The Cultural Parody Center have announced their Parody Oscar Nominations for 2007:

Most Pretentious Blawg of The Year

The Poetry Sewer (http://thevalve.org/)

For overdosing on neoRomanticism; for maintaining Oxford-branded snobbery whilst having no sense of humor whatsoever.

The Unmarxist Unsupernanny (www.antigram.blogspot.com)

For his insidious attempts to throw rivals into the syntaxic grid. For inspiring blog debates without having the guts to lose them.

The Decapitated (www.acephalous.typepad.com)

For selling word salads as high-culture literary theory.

Worst Evangelical Nerd Blawg of The Year Continue reading

12-Tone Music For Mediocre Bloggers


As things got a little too serious here, I think we have forgotten the main inspiration behind this blog – to equip you with enough knowledge to join the interweb with your own effort at blogging.  Now, one of the most essential attributes of a mediocre blogger is the ability to mention and quickly describe very complex ideas in order to make an appropriate impression.  However, sometimes one needs to actually know a little bit about that complex idea in order to create the appropriate illusion of expertise. This is where we come in – take, for example, a 12-tone music – it is always cool to mention it as an example, because the majority of people would assume not only that you are a sophisticated person, but also that you know your musical harmony.  Here is a video from always helpful New York Times that explains to you in 7:48 mins everything you need to know about 12-Tone Music – enjoy and you can thank us later when your opponents are convulsing at your feet because you struck them down with your cunning mention of Schoenberg and the 12-Tone scale.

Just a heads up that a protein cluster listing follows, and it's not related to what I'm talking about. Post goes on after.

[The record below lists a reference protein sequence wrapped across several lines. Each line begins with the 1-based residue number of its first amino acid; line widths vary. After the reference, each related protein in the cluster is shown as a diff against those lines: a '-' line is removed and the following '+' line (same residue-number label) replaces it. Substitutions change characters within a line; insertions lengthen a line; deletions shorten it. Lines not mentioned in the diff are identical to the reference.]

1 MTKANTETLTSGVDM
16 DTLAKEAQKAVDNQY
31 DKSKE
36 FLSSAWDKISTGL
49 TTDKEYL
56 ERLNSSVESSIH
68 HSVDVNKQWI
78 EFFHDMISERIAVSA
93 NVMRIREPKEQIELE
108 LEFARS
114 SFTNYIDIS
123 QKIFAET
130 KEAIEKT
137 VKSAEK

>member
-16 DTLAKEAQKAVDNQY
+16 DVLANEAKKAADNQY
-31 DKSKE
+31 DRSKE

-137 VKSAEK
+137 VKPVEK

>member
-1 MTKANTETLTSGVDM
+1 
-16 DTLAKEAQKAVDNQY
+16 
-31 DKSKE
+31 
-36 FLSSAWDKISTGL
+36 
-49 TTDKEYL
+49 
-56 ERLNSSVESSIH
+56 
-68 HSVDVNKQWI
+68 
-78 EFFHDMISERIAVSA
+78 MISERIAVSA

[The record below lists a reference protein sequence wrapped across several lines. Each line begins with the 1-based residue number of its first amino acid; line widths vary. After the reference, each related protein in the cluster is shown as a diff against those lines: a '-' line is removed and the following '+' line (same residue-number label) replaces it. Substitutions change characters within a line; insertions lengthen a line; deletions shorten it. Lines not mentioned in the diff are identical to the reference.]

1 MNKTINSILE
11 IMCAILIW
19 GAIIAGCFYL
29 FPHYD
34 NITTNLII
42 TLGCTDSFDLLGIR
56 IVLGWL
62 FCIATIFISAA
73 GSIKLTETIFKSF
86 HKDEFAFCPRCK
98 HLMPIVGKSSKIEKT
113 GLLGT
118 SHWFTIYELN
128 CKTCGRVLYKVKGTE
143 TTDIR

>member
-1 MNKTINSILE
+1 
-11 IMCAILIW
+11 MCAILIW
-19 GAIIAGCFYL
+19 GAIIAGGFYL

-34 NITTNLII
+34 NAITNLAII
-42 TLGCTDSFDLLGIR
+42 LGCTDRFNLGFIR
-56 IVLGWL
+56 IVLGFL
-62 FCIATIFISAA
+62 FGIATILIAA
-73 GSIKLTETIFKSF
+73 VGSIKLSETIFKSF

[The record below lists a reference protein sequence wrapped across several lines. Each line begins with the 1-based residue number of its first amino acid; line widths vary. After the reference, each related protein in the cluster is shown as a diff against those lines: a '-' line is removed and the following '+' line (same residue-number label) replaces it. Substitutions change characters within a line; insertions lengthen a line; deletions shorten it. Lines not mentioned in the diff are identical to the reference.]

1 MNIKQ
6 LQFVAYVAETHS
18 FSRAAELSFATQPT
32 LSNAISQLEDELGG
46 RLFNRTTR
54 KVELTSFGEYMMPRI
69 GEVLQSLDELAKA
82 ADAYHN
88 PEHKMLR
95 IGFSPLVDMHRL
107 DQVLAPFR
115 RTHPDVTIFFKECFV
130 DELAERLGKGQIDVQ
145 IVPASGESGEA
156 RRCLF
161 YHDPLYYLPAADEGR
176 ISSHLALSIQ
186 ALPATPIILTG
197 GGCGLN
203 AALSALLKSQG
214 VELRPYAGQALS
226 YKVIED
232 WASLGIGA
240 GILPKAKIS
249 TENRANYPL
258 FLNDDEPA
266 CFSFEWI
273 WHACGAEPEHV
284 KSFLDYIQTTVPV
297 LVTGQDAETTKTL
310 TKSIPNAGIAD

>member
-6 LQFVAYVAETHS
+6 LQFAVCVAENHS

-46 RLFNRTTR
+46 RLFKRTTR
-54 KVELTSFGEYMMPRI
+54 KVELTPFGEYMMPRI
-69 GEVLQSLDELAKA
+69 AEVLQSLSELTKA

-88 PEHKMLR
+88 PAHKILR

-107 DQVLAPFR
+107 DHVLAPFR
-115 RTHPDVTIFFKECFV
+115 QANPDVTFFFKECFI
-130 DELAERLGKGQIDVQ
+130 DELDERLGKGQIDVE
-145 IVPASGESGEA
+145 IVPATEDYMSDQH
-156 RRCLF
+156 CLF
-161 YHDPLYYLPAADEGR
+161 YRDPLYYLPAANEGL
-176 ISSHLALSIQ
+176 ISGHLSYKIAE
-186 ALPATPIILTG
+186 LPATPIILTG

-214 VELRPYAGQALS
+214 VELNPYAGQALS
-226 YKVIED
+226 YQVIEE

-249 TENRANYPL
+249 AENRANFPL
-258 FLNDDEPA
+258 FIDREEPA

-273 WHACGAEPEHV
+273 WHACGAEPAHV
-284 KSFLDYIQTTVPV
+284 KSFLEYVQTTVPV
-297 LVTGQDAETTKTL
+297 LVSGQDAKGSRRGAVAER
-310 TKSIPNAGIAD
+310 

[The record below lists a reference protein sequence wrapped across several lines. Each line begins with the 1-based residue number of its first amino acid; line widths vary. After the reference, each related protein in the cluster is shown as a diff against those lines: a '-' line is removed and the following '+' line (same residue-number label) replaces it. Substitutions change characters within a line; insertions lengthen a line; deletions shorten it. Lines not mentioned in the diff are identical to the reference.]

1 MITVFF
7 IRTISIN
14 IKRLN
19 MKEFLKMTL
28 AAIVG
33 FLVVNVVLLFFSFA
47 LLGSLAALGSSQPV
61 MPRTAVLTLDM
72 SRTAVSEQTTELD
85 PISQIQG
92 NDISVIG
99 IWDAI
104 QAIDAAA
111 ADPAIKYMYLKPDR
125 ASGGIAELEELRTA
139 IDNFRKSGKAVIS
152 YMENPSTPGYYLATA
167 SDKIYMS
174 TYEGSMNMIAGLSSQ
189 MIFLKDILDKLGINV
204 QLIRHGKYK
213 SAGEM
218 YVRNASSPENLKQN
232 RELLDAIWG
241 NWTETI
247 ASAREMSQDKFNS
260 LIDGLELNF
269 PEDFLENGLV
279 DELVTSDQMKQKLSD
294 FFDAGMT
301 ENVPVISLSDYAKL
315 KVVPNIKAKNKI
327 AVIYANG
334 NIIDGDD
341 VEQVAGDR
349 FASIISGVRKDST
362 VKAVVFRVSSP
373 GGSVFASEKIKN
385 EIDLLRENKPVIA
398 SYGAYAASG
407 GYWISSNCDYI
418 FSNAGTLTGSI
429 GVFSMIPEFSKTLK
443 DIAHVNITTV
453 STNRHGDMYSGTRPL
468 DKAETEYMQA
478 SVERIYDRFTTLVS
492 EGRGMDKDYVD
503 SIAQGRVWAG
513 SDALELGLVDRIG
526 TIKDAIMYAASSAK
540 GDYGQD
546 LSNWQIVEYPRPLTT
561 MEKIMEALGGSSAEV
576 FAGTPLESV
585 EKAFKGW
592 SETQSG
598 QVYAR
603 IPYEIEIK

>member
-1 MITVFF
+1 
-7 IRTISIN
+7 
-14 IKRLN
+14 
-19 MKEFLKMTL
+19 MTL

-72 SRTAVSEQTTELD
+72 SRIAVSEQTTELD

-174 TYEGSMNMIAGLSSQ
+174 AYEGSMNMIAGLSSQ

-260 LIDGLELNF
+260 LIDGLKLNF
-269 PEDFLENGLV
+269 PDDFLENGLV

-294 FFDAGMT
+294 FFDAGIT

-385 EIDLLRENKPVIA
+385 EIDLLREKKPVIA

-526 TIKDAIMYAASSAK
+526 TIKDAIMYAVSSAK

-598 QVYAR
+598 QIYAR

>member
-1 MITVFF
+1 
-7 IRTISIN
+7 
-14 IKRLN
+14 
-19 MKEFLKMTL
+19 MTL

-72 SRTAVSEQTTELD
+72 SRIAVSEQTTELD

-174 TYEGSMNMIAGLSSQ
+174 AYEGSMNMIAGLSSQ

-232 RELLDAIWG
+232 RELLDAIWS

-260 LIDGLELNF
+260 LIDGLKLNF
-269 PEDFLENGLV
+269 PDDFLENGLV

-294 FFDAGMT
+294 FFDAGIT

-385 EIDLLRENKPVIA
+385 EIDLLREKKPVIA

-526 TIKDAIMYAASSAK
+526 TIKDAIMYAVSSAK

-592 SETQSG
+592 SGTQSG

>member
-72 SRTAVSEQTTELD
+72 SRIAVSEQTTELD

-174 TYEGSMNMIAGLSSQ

More Rules: Mediocre Forms of Argumentation


Bravo, Lou Deeptrek, but you left out a few rules. In contributing to the generally mediocre space of the interweb one must keep in mind that the only effective way to engage in arguments, disputes and/or disagreements is to

1. Make use of the ad hominem form of effective argumentation!

2. Make sure that the dispute is always merely verbal, but insist that it’s actually a genuine dispute!

3. Following from 2, be sure to NEVER define terms properly, after all, definitions are intrinscially slippery!

4. Qualify every statement with “Because I said so,” “it is, jerk,” or even, “Willard Quine was my friend, as an undergraduate I bathed him in his later years, that’s fucking why.”

5. Finally, make use of the highly effective method of argumentation called appealing to an authority, but only if this person is not an authority.

If one follows these rules, the mediocre is sure to be “brought.” So bring it, “it” being the mediocre, of course.

Rules Of Mediocre Blogging: Be Self-Referential and Affected.